Perfectly Perfect Roasted Potatoes

Potatoes – everyone loves them, there are a million ways to cook them, and even if you somehow mess them up, they still usually end up tasting pretty damn good. I remember when I was growing up, my mom would somehow find a way to put a potato in at least half of the meals we ate. Baked, shredded, roasted, scalloped, mashed, smashed… there really is a never-ending list of preparing these little earth apples. Except for raw. Raw is bad. Being part of the nightshade family of plants, they tend to have toxins in them. Eating them raw (in large amounts) can lead to headaches, vomiting, nausea, and potentially even paralysis – so let’s make sure we cook these suckers, okay? Great.

Duck fat and potatoes are truly a perfect match

As potentially poisonous as they are, potatoes really are almost a basic food group on their own. They go with any other veggie, any condiment, any meat, and can easily be made as an accompaniment to a main dish, or the star of the show. One of my favorite ways to prepare them though, is to simply roast them in some fat with a heavy hand of seasoning. That and scalloped potatoes (aka funeral potatoes.) There is something so comforting and homey about roasting potatoes in a cast iron skillet – crispy, tender, savory.

As simple as coating some potato chunks in oil and throwing them into a hot oven seems… there are quite a few ways that it can end up not exactly as planned. Overcooking and undercooking are usually the main problems. And there aren’t many things more disappointing than looking at a perfect looking roasted potato, and then biting into it and realizing that it’s still super hard and starchy. Or the opposite – they’re complete mush. Sometimes savable, but rarely satisfying.

So you better believe how freakin’ excited I was when I made perfect roasted potatoes a week or so back. They were incredibly crispy and lightly charred on the outside, and fluffy like a little pillow on the inside. There are a few things that are a little different than you’ve maybe done in the past… but I promise that they are super simple, and the outcome is totally worth it.

The first secret is duck fat. It’s a big thing in the culinary world right now, and it might seem a little too bougie for some humble at-home cooking, but I promise that you will absolutely love it. Once you use it, you’re never going to go back. It has an insane mouth-feel and gives these potatoes the slightest hint of Thanksgiving dinner. The thought of it might gross you out in the beginning… since it’s literally fat from a duck… but it’s not any different than rendering fat from bacon, or any other kind of meat for that matter. It keeps in the fridge basically for forever, and you typically don’t need very much at a time. So the relatively expensive little jar actually goes a pretty long way.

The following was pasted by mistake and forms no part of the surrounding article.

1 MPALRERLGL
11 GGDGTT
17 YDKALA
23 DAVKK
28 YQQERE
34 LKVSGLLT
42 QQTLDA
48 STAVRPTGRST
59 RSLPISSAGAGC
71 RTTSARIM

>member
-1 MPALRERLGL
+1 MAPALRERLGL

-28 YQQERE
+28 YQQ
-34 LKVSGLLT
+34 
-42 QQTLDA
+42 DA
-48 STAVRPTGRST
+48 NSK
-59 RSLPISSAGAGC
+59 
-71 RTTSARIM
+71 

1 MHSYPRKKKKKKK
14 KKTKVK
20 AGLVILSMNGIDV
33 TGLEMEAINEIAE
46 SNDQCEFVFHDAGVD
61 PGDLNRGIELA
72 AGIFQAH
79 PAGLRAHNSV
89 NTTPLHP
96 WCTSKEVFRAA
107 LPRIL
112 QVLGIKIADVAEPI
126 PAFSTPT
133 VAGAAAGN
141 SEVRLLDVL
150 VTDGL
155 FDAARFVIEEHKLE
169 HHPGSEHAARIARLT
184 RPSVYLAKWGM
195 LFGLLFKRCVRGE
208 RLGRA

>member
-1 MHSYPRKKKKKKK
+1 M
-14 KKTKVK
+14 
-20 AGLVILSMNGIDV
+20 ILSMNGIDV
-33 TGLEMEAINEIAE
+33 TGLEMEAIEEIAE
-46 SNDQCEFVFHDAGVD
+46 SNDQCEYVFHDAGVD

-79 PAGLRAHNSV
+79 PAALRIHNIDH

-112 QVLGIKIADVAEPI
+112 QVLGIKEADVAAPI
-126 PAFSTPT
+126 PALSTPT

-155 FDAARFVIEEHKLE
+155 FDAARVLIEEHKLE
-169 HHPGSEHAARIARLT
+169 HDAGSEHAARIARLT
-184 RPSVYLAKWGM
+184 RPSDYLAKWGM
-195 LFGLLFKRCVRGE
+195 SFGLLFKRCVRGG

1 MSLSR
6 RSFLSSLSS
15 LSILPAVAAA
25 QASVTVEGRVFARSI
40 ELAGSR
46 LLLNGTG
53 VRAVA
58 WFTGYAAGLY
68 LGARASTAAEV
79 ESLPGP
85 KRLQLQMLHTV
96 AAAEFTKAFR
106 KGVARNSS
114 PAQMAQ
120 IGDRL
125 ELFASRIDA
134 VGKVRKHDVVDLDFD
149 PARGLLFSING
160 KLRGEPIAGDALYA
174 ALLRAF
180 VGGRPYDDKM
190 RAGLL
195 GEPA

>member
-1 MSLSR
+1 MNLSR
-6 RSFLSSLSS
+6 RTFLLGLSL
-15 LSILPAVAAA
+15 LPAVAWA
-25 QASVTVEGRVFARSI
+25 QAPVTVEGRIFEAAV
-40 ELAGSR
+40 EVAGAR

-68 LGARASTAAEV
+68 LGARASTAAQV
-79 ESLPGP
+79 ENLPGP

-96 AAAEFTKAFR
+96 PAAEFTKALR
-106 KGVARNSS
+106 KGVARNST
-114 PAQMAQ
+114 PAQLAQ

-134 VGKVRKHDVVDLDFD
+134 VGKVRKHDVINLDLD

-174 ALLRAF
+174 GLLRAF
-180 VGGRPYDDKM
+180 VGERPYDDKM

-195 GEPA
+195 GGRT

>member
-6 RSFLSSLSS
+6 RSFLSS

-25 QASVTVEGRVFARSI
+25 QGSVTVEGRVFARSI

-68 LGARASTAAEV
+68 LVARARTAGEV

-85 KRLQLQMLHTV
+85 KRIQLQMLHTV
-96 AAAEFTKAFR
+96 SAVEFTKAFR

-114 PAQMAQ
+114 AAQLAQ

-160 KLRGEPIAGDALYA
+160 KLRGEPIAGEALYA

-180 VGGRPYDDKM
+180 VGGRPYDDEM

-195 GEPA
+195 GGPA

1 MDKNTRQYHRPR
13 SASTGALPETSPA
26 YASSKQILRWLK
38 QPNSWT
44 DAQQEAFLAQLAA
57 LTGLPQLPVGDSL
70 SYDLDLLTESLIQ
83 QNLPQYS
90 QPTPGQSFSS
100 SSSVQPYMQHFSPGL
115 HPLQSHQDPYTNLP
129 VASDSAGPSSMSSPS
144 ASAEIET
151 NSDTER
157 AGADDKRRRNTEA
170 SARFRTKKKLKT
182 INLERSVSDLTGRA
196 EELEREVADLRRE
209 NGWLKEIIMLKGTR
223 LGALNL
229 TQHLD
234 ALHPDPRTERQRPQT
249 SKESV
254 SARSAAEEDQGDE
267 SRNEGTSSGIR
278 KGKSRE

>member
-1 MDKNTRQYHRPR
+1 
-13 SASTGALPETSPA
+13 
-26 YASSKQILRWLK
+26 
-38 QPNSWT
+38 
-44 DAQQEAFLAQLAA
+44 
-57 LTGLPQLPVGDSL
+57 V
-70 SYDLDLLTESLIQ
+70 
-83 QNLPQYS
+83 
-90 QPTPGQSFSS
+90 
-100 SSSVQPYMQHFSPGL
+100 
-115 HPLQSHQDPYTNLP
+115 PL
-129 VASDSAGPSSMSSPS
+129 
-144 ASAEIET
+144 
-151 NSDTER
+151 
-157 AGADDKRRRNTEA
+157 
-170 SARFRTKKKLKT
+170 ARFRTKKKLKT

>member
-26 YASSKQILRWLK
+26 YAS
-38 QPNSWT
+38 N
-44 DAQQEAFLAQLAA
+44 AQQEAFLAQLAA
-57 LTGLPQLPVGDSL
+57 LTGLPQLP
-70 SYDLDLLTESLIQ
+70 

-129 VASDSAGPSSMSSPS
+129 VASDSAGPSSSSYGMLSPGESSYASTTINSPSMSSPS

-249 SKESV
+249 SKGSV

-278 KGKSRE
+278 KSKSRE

The second secret is changing the oven temperature halfway through. You start with the oven at 450° for the first 25 minutes, and then you lower it to 350° for another 20 minutes, giving them a nice little toss in between. The other really important part of this secret, is to preheat your cast iron skillet in the oven while you are prepping your potatoes. By placing them into a searing hot pan, you ensure that they will have an exceptional crust while sealing in their moisture to make sure that the inside gets steamed. It’s a total game-changer.

Perfectly Perfect Roasted Potatoes

  • 1 1/2 – 2 lbs. baby red potatoes, diced into uniform pieces to ensure even cooking
  • 1 1/2 tbsp. duck fat, melted
  • 1 tsp. dried oregano
  • 1 tsp. smoked paprika
  • 1 tsp. dried thyme
  • 2 sprigs rosemary, kept intact
  • salt and pepper to taste
  1. Preheat oven to 450°, with cast iron skillet inside.
    • If you don’t want to preheat the skillet all the way to 450°, you can take it out at the 350° mark and set it aside. Just make sure that the pan is hot enough that it will sizzle as soon as you pour in the potatoes.
  2. Mix duck fat, oregano, paprika, and thyme and set aside. Place potatoes into a large mixing bowl with rosemary, and pour duck fat mixture over potatoes. Toss to coat evenly. Add salt and pepper to taste.
  3. Pour potatoes carefully into hot skillet, and be cautious of splashing oil. Potatoes should sizzle immediately upon hitting the pan. Quickly spread potatoes evenly into one layer using a wooden spoon or spatula, taking care to have the rosemary on top, not underneath the potatoes.
  4. Cook for 25 minutes, and then remove from the oven to toss. Lower the temperature to 350°, and return skillet to oven for another 20 minutes.
  5. When done, remove from the oven and let potatoes cool for a few minutes in the skillet, and serve while still hot.

Notes and Variations

This recipe is really as easy as it could be – and making variations to it is just as simple! Adding some red pepper and lemon zest will give you a Mediterranean flair that would be delicious served alongside any kind of protein. Add green beans and red onions for the last half of the cooking and top with a poached egg to make the potatoes the main dish instead of a side. You have a lot of freedom to do whatever you want!

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